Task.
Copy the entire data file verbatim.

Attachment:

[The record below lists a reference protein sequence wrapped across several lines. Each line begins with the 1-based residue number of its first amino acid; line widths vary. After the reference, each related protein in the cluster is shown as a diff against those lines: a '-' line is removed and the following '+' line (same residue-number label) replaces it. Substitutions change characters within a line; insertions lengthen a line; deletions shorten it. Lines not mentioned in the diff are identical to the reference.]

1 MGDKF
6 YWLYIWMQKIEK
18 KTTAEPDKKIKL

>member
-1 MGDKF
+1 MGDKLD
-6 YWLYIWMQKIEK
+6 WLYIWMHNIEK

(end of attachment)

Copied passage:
[The record below lists a reference protein sequence wrapped across several lines. Each line begins with the 1-based residue number of its first amino acid; line widths vary. After the reference, each related protein in the cluster is shown as a diff against those lines: a '-' line is removed and the following '+' line (same residue-number label) replaces it. Substitutions change characters within a line; insertions lengthen a line; deletions shorten it. Lines not mentioned in the diff are identical to the reference.]

1 MGDKF
6 YWLYIWMQKIEK
18 KTTAEPDKKIKL

>member
-1 MGDKF
+1 MGDKLD
-6 YWLYIWMQKIEK
+6 WLYIWMHNIEK